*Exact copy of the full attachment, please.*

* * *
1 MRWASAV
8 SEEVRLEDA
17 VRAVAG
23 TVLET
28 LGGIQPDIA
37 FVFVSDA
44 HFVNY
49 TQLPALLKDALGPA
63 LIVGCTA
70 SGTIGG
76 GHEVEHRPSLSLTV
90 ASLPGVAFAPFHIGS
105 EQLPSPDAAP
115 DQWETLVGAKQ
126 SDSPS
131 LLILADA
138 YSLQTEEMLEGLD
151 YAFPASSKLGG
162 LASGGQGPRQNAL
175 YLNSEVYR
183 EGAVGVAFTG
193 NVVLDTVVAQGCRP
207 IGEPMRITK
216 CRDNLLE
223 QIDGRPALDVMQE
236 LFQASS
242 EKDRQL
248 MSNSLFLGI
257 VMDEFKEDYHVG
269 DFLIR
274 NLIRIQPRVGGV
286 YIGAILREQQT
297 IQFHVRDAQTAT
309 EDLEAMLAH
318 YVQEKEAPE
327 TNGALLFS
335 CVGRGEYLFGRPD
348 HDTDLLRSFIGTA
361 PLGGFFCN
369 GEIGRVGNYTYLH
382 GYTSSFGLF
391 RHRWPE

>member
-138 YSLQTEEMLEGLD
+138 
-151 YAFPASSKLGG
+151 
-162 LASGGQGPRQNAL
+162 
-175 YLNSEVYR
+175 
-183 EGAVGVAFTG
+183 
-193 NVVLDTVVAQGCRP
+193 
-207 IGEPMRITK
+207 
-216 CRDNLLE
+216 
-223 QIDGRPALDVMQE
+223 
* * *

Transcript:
1 MRWASAV
8 SEEVRLEDA
17 VRAVAG
23 TVLET
28 LGGIQPDIA
37 FVFVSDA
44 HFVNY
49 TQLPALLKDALGPA
63 LIVGCTA
70 SGTIGG
76 GHEVEHRPSLSLTV
90 ASLPGVAFAPFHIGS
105 EQLPSPDAAP
115 DQWETLVGAKQ
126 SDSPS
131 LLILADA
138 YSLQTEEMLEGLD
151 YAFPASSKLGG
162 LASGGQGPRQNAL
175 YLNSEVYR
183 EGAVGVAFTG
193 NVVLDTVVAQGCRP
207 IGEPMRITK
216 CRDNLLE
223 QIDGRPALDVMQE
236 LFQASS
242 EKDRQL
248 MSNSLFLGI
257 VMDEFKEDYHVG
269 DFLIR
274 NLIRIQPRVGGV
286 YIGAILREQQT
297 IQFHVRDAQTAT
309 EDLEAMLAH
318 YVQEKEAPE
327 TNGALLFS
335 CVGRGEYLFGRPD
348 HDTDLLRSFIGTA
361 PLGGFFCN
369 GEIGRVGNYTYLH
382 GYTSSFGLF
391 RHRWPE

>member
-138 YSLQTEEMLEGLD
+138 
-151 YAFPASSKLGG
+151 
-162 LASGGQGPRQNAL
+162 
-175 YLNSEVYR
+175 
-183 EGAVGVAFTG
+183 
-193 NVVLDTVVAQGCRP
+193 
-207 IGEPMRITK
+207 
-216 CRDNLLE
+216 
-223 QIDGRPALDVMQE
+223 